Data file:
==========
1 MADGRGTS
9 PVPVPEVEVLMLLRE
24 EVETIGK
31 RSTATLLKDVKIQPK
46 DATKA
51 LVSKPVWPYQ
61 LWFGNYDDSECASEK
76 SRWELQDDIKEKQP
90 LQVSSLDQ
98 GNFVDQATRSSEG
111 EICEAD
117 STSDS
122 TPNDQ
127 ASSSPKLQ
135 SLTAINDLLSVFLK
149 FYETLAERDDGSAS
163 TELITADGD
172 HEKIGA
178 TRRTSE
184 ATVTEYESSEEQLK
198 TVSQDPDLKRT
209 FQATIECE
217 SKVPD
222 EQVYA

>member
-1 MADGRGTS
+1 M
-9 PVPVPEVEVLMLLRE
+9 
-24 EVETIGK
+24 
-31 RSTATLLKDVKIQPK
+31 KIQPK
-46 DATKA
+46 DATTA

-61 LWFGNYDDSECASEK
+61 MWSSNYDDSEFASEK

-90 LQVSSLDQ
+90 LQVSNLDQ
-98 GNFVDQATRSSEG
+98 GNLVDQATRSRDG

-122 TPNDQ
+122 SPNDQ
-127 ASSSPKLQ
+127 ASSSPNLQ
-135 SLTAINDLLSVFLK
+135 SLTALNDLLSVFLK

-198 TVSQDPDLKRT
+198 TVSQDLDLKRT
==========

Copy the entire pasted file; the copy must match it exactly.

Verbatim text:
1 MADGRGTS
9 PVPVPEVEVLMLLRE
24 EVETIGK
31 RSTATLLKDVKIQPK
46 DATKA
51 LVSKPVWPYQ
61 LWFGNYDDSECASEK
76 SRWELQDDIKEKQP
90 LQVSSLDQ
98 GNFVDQATRSSEG
111 EICEAD
117 STSDS
122 TPNDQ
127 ASSSPKLQ
135 SLTAINDLLSVFLK
149 FYETLAERDDGSAS
163 TELITADGD
172 HEKIGA
178 TRRTSE
184 ATVTEYESSEEQLK
198 TVSQDPDLKRT
209 FQATIECE
217 SKVPD
222 EQVYA

>member
-1 MADGRGTS
+1 M
-9 PVPVPEVEVLMLLRE
+9 
-24 EVETIGK
+24 
-31 RSTATLLKDVKIQPK
+31 KIQPK
-46 DATKA
+46 DATTA

-61 LWFGNYDDSECASEK
+61 MWSSNYDDSEFASEK

-90 LQVSSLDQ
+90 LQVSNLDQ
-98 GNFVDQATRSSEG
+98 GNLVDQATRSRDG

-122 TPNDQ
+122 SPNDQ
-127 ASSSPKLQ
+127 ASSSPNLQ
-135 SLTAINDLLSVFLK
+135 SLTALNDLLSVFLK

-198 TVSQDPDLKRT
+198 TVSQDLDLKRT